Backyard bird watching in our garden, May 2010

[Note: Recently discovered in April 2014 that this bird is actually Pycnonotus goiavier (Yellow-vented Bulbul). Sorry for the wrong ID]

A clutch of 2 eggs belonging to Pycnonotus goiavier (Yellow-vented Bulbul) that were abandonedNow you see, now you don’t! Watching the White-browed bulbul (Pycnonotus luteolus) Pycnonotus goiavier (Yellow-vented Bulbul) trying to start a family over and over again during the month of May can be debilitating! It was like a see-saw affair, experiencing fleeting moments of hope and joy, and then followed as quickly by sadness and despair for this species of backyard birds that just love to breed on our Lady Palm trees (Rhapis excelsa). And, definitely more depressing for the pair of love-birds who longed for babies, how heartbreaking it must have been!

Sharing the sequence of events with mixed feelings of joy and sadness :

April 30: Nest-building by a pair of White-browed bulbuls (Pycnonotus luteolus) Yellow-vented Bulbul (Pycnonotus goiavier) on our potted Lady Palm trees at our frontyard took just 3 days to complete. Probably, this was the same pair that tried breeding in our garden last March, their 3rd attempt within 2 months! As seen in the collage below, the female seemed so contented as she placed the final touches to her home and tested the nest. We’re once again excited to be able to watch nature unfold just outside our tinted-glass door and be able to capture photos too. Praise and thank God for this nature surprises!

Collage: Another attempt at nest-building by Pycnonotus goiavier (Yellow-vented Bulbul) on our Lady Palm trees

May 3: Upon our return from an outstation weekend trip to Ipoh, I took a quick shot into the nest on Monday morning, and was happy to see 2 lovely eggs in the photo. We were extremely excited for the would-be parents. Nevertheless, during the course of the day and subsequent days, we didn’t see the female or its partner around. Pycnonotus goiavier (Yellow-vented Bulbul) laid a clutch of 2 eggs and abandoned them!We thought that strange as it should be trying to hatch the eggs, because we recall a similar breeding event by the same bird species on the same Lady Palm trees, some 2 years ago at our garden porch.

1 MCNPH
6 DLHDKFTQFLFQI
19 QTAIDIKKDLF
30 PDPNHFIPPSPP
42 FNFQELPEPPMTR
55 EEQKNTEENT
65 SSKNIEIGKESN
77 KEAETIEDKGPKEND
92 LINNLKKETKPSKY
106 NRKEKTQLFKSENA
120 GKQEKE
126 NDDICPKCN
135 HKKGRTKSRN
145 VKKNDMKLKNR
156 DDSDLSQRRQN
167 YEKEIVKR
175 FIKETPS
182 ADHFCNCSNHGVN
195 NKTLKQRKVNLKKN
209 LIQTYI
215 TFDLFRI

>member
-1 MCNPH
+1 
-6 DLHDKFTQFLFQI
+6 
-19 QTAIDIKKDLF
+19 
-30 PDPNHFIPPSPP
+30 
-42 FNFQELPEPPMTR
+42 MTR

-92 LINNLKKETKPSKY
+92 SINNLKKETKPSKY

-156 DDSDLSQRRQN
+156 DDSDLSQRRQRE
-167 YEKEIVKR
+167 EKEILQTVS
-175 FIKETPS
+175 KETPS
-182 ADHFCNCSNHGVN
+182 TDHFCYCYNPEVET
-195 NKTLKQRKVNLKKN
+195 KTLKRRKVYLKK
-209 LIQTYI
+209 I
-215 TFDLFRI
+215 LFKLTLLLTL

More than a week passed, without a sight of the pair though we can hear them making some noises occasionally from a very large tree across the road. Seemed to have abandoned the eggs, don’t know why? Google-searched for some answers and read that it’s best to leave the eggs alone. Most likely, they were not viable, birds know best! So sad!

May 14: Then, 11 days later, our feathered friends (probably the same pair) came visiting again, seemingly very excited as we could hear from within our sitting hall, some happy noises outside. That got us as excited too!

May 15-16: The next two days, we observed that the female was nesting ever so frequently. Is this the same one that had laid the two eggs and abandoned them? We dare not get close outside to see whether there were any newly-laid eggs inside the nest or just the previously abandoned eggs. She’s so alert and can see our movements inside our sitting hall as well, through our sliding glass-doors and laced-curtains. Sometimes, she will take flight even when we’re about 3 metres away, inside going about our chores…gosh, what sharp eyes she has! We kept our curtains closed most of the time to give her as much privacy as possible.

May 17-21: Anyway, I just couldn’t contain my curiosity any longer as my gut feeling was that she had laid an egg or two. When the pair was out of sight, I took a ladder outside, climb it and took a capture of the nest. Wow! I was overjoyed to see that the nest now contained an additional egg! 12 days later, another egg was added to the prior abandoned ones by the Pycnonotus goiavier (Yellow-vented Bulbul)A treat too, to observe the female dutifully sitting on the nest, frequently throughout the day and subsequent days, assuring us that all was well. The male rarely visited the nest but was seen flying close-by with its mate and making ‘threatening’ noises whenever we garden too near. However, we greatly reduced activity outside to avoid agitating them. Hmm… our plants were obviously neglected for their sake.